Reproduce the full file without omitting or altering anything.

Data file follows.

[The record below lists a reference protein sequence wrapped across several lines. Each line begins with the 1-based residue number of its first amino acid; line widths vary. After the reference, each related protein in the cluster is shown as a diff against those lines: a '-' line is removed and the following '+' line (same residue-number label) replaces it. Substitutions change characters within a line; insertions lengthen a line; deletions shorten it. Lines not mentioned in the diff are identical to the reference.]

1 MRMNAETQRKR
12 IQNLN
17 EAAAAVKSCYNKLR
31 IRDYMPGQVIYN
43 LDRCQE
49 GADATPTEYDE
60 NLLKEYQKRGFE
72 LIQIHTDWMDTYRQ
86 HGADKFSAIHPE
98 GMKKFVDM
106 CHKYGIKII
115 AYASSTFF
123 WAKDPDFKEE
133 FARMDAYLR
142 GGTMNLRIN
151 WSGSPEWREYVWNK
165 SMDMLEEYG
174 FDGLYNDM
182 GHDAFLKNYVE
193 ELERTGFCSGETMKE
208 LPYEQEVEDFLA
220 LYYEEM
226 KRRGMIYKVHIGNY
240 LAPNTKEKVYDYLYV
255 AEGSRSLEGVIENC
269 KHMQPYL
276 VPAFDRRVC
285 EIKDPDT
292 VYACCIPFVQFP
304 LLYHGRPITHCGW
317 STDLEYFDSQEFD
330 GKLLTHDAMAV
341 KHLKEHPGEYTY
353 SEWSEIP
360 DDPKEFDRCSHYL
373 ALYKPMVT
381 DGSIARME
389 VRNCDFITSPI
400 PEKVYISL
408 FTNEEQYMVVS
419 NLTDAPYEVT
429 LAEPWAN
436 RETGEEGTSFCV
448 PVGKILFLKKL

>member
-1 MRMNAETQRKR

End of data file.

[The record below lists a reference protein sequence wrapped across several lines. Each line begins with the 1-based residue number of its first amino acid; line widths vary. After the reference, each related protein in the cluster is shown as a diff against those lines: a '-' line is removed and the following '+' line (same residue-number label) replaces it. Substitutions change characters within a line; insertions lengthen a line; deletions shorten it. Lines not mentioned in the diff are identical to the reference.]

1 MRMNAETQRKR
12 IQNLN
17 EAAAAVKSCYNKLR
31 IRDYMPGQVIYN
43 LDRCQE
49 GADATPTEYDE
60 NLLKEYQKRGFE
72 LIQIHTDWMDTYRQ
86 HGADKFSAIHPE
98 GMKKFVDM
106 CHKYGIKII
115 AYASSTFF
123 WAKDPDFKEE
133 FARMDAYLR
142 GGTMNLRIN
151 WSGSPEWREYVWNK
165 SMDMLEEYG
174 FDGLYNDM
182 GHDAFLKNYVE
193 ELERTGFCSGETMKE
208 LPYEQEVEDFLA
220 LYYEEM
226 KRRGMIYKVHIGNY
240 LAPNTKEKVYDYLYV
255 AEGSRSLEGVIENC
269 KHMQPYL
276 VPAFDRRVC
285 EIKDPDT
292 VYACCIPFVQFP
304 LLYHGRPITHCGW
317 STDLEYFDSQEFD
330 GKLLTHDAMAV
341 KHLKEHPGEYTY
353 SEWSEIP
360 DDPKEFDRCSHYL
373 ALYKPMVT
381 DGSIARME
389 VRNCDFITSPI
400 PEKVYISL
408 FTNEEQYMVVS
419 NLTDAPYEVT
429 LAEPWAN
436 RETGEEGTSFCV
448 PVGKILFLKKL

>member
-1 MRMNAETQRKR